What meal should my group make?  As this may be the only wholesome meal our participants receive that day, Meal Providers are asked to provide a “complete” meal, with protein, starch, and vegetables. Check our website for recipes.  Groups are to provide a vegetarian option (a few plates set aside is great) for those who choose not to each meat. You are welcome to provide drinks (milk, 100% juice, etc.) or dessert if they choose. Please note that we have water, coffee, tea, and cocoa available for residents.  Many of the residents are recovering from substance addiction, so it is very important that the meals do not contain any kind of alcohol. Even just a little bit of cooking wine can be detrimental to a resident’s sobriety. Can Meal Providers make dinner at the facility?

  Meal Providers may prepare the meal off-site or in the facility's kitchen – Clark Center and Doreen’s Place have industrial kitchens, while Jean’s Place and Willamette Center have home-style kitchens.  The kitchens are available for your use from 2 - 7pm.  If you make dinner off site, please clear this with the Volunteer Coordinator first. Kitchens must be clean and food must be kept properly refrigerated before the meal (you cannot bring leftovers from an event or catered meal). 

Are there ingredients at the facility we can use? Meal Providers are welcome to use basic condiments available in the kitchens, such as spices and oils, though we do not always have an abundant supply. Please plan accordingly.  Meal Providers are not allowed to use pantry items, such as canned goods, or items in the refrigerator unless the manager and staff explicitly tell you it is . This is Food Bank food that is saved for days we do not have volunteer meal providers. 

Do we need to bring our own cooking tools?  The kitchens are equipped with most basic items, such as pots, pans, and cooking utensils; however, they are not always in the best condition. Knives are dulled for safety purposes.  If your meal requires the use of specialized utensils, sharp knives, or specialty equipment, we recommend that you bring your own.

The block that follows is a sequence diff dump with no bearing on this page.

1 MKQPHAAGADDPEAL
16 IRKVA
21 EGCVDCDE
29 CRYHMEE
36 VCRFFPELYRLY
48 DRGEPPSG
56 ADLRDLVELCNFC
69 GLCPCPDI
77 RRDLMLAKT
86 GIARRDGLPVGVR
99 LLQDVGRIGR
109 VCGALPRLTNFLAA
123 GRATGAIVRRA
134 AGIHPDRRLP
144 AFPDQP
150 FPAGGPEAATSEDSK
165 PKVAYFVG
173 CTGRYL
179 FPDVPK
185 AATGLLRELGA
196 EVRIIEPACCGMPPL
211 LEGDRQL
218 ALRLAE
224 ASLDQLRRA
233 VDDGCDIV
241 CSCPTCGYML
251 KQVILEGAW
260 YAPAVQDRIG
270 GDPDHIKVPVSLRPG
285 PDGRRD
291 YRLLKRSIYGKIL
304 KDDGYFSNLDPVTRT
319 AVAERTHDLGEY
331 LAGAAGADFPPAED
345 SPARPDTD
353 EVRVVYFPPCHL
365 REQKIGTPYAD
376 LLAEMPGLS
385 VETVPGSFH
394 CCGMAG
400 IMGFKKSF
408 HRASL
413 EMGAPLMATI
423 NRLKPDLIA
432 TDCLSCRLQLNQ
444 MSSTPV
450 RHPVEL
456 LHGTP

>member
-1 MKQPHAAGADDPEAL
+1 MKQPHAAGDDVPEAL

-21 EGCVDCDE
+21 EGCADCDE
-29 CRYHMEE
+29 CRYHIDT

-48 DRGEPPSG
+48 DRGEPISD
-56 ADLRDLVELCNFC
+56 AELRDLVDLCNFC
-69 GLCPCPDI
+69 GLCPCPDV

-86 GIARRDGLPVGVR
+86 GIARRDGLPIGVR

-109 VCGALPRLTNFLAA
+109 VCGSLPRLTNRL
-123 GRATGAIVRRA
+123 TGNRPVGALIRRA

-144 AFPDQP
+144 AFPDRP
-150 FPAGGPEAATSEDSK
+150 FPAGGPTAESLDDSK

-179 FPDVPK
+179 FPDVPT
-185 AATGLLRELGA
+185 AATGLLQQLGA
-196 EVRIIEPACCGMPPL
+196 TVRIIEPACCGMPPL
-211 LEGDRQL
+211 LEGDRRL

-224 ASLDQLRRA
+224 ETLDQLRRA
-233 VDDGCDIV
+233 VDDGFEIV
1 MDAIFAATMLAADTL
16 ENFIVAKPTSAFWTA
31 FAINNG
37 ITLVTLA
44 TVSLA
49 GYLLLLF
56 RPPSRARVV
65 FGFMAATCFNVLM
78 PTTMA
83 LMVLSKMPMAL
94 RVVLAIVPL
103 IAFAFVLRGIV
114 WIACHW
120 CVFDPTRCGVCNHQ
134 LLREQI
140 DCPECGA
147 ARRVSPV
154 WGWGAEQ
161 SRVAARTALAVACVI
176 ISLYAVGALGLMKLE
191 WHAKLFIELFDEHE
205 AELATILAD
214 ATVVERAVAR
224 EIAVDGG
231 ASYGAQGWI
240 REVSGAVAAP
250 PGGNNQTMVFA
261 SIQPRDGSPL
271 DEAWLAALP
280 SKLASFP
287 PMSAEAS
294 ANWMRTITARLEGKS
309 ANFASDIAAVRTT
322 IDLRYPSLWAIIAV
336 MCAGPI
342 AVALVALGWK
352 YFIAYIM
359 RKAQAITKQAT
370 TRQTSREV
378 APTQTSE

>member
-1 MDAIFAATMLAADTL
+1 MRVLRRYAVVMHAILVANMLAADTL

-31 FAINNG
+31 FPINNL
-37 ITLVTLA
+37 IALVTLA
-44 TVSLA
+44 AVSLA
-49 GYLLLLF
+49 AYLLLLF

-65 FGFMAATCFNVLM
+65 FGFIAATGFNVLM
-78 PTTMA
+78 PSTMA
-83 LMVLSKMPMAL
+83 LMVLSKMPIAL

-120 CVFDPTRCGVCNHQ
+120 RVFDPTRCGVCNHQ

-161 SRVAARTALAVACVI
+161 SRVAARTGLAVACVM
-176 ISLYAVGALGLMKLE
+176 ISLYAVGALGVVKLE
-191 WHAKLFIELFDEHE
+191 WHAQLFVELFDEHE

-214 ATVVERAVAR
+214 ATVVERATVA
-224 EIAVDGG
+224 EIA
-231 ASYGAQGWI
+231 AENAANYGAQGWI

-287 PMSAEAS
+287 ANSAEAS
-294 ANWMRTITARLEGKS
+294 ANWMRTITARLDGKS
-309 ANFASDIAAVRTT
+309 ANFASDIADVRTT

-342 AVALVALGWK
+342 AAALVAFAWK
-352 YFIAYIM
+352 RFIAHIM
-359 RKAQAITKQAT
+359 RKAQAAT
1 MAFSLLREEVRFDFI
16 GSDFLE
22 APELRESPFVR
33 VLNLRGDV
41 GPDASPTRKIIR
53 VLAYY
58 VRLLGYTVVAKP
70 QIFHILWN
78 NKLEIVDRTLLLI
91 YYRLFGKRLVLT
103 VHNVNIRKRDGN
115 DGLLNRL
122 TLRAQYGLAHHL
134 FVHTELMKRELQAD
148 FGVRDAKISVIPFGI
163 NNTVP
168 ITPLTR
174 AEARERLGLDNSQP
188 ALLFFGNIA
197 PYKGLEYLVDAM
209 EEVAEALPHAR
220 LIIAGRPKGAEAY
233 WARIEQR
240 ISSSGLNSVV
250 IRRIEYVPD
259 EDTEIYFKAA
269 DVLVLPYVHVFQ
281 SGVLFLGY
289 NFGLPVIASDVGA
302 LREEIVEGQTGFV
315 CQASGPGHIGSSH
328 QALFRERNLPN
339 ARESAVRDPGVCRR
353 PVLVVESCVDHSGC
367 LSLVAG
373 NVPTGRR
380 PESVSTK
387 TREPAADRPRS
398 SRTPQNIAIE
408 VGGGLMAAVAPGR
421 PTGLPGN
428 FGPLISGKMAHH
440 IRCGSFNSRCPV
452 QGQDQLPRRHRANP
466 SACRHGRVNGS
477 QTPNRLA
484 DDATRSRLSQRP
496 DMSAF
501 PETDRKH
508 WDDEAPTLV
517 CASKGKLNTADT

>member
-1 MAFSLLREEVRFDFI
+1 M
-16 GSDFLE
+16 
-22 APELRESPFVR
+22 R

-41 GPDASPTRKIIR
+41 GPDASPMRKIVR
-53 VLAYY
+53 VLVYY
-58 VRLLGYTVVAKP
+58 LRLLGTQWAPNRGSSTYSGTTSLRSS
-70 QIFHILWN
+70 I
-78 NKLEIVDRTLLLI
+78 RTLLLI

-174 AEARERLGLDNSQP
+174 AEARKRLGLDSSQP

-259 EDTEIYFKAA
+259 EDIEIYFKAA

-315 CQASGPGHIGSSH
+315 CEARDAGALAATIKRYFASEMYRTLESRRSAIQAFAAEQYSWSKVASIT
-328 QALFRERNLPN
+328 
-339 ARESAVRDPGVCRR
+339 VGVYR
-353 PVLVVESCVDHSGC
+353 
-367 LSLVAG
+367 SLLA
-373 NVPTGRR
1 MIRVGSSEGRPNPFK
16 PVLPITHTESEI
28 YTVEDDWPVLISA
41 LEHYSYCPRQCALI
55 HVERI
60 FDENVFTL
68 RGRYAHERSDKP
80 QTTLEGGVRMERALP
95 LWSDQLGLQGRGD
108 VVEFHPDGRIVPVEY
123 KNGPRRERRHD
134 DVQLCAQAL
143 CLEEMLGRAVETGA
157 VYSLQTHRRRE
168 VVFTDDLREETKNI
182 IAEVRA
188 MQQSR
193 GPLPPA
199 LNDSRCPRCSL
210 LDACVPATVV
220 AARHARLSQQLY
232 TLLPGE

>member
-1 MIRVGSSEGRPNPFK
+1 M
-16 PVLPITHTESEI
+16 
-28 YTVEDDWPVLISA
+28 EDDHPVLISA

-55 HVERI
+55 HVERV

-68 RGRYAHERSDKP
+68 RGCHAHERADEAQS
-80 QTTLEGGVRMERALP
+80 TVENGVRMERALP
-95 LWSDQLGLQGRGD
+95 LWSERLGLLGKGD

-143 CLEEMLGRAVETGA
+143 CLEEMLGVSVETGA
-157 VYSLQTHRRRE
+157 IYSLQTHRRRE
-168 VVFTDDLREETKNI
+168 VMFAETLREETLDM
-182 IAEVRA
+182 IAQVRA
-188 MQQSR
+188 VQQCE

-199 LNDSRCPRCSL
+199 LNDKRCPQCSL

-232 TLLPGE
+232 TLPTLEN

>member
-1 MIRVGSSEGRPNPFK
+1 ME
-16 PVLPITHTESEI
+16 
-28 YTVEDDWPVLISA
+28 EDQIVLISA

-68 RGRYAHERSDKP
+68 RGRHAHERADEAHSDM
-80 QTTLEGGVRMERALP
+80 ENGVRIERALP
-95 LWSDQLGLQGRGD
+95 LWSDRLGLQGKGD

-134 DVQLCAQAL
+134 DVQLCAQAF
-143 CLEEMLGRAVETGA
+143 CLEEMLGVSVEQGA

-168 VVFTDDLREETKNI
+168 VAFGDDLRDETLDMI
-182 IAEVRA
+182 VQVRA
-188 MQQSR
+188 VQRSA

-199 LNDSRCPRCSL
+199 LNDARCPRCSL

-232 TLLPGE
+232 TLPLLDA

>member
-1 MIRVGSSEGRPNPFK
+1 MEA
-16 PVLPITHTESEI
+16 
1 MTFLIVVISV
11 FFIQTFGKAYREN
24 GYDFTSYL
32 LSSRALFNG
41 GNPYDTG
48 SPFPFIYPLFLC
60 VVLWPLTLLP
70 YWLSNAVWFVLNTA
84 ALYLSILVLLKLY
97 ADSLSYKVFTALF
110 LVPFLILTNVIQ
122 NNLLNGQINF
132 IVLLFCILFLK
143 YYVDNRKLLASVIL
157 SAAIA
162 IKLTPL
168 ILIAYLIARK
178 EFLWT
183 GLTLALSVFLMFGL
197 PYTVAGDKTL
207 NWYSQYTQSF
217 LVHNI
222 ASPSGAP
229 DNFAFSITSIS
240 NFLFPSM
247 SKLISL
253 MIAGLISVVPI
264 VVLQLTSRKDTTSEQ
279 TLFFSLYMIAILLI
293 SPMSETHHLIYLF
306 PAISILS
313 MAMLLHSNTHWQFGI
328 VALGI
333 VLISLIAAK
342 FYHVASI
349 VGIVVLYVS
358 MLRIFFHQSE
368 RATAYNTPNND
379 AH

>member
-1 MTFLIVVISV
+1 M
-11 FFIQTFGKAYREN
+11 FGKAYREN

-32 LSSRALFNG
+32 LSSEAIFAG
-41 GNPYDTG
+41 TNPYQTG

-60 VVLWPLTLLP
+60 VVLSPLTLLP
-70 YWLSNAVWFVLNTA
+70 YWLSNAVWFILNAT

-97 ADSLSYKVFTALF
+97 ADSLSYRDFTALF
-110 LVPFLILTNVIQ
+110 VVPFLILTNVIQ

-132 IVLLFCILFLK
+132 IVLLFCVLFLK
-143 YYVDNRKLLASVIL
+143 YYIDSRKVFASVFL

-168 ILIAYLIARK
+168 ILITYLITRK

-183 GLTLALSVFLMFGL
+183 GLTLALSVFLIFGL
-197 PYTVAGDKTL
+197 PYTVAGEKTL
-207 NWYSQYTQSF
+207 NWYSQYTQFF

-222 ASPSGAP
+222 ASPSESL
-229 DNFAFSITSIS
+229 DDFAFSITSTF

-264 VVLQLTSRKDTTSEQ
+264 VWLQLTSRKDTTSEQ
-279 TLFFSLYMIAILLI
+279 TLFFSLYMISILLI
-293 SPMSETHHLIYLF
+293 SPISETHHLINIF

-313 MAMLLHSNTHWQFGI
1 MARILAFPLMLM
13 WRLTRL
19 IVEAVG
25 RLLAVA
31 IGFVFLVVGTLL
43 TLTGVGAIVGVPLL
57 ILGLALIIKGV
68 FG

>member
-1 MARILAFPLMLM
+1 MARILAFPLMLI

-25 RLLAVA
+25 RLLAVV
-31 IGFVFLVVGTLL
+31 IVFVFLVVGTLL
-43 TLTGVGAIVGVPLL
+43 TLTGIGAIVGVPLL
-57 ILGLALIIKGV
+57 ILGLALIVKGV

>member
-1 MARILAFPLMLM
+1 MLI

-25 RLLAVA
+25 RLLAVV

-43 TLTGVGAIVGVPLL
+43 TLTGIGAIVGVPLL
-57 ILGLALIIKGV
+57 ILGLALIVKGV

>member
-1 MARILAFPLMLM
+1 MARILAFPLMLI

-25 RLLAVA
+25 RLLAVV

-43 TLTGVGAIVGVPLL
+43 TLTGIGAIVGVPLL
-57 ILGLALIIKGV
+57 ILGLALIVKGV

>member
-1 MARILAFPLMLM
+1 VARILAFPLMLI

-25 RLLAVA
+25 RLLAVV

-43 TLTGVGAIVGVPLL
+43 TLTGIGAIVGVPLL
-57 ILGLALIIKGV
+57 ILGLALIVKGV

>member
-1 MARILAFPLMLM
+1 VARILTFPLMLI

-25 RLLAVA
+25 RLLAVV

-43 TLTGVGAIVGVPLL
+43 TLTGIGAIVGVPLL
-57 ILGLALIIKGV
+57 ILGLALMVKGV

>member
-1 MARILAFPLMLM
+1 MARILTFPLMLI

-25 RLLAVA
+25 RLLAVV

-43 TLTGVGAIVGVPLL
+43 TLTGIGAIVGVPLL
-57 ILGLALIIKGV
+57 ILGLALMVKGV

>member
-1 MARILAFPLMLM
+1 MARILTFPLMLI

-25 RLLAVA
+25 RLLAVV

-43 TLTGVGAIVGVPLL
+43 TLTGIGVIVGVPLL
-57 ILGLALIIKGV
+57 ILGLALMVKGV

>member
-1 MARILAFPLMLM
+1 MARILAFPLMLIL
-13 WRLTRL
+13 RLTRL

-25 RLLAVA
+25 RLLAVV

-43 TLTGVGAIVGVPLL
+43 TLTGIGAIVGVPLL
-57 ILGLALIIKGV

May I tour the kitchen prior to my group’s first meal preparation?  Of course! Please contact the Volunteer Coordinator to arrange a tour of the facility kitchen for you and anyone in your group who wishes to join you. 

When should my group arrive?  Dinner is served between 6:30pm and 7:00pm depending on the facility (check last page for details)  Most providers arrive by 5:00pm to begin prepping if they are cooking on-site.  Groups may arrive as early as needed to cook the meal or to setup to serve. The kitchen is available 2-7pm, but please let the Volunteer Coordinator know if you will be arriving before 5pm. The program residents will clean up the kitchen after you prep and serve, but any wiping down of counters and rinsing of dishes you can do while cooking is always helpful. 

What is the serving protocol? Food is served by your group cafeteria-style. The residents will line up and your group’s servers will ask each resident what they want. A tray is passed down the line of volunteer Meal Providers serving to fill with the meal items. Residents are not allowed to serve themselves, to ensure everyone gets equal food access.  Residents are welcome to have leftovers if you have enough food.  

During our group’s meal, who do I go to if I have questions about the kitchen?  The staff, our Residential Advocates (RA’s), on duty will be happy to assist you with questions. Given dinner is the busiest time for them, they are not available to help you prepare or serve meals. 

Can we spend time with the residents? Absolutely! Your group is welcome to sit and eat with the residents during the dinner hour. Please remember that residents will notice if you show favoritism toward one or two residents each time you visit; remember to treat everyone with equal kindness and respect. ï Groups are asked to leave prior to the residents’ chore time (usually 8pm).   For more information about boundaries with program participants, please see the following section, Boundaries & Ethics. 

Are we responsible for cleaning up?  No, groups providing meals do not have to clean up the kitchen. As part of their chores, the facility’s residents are responsible for cleaning up the kitchen after dinner. 

If I lose a valuable item at the facility, can you reimburse me for it? Volunteers are responsible for their property while at Transition Projects’ facilities.  Unfortunately, we cannot replace or reimburse you for any lost items. We advise leaving valuables and other belongings at home or locked in your vehicle

What if my group needs to cancel? Things come up and sometimes groups are unable to fulfill their commitment. If you know at least one business day in advance that your group needs to cancel, please contact the Volunteer Coordinator in Transition Projects’ Development Department by phone and email.  IMPORTANT: If you need to cancel with less than one business days’ notice, please contact the facility you are scheduled at and speak with the Manager, or the Residential Advocate on duty if the Manager is not available. Be sure to send the Volunteer Coordinator an email so they are also in the loop.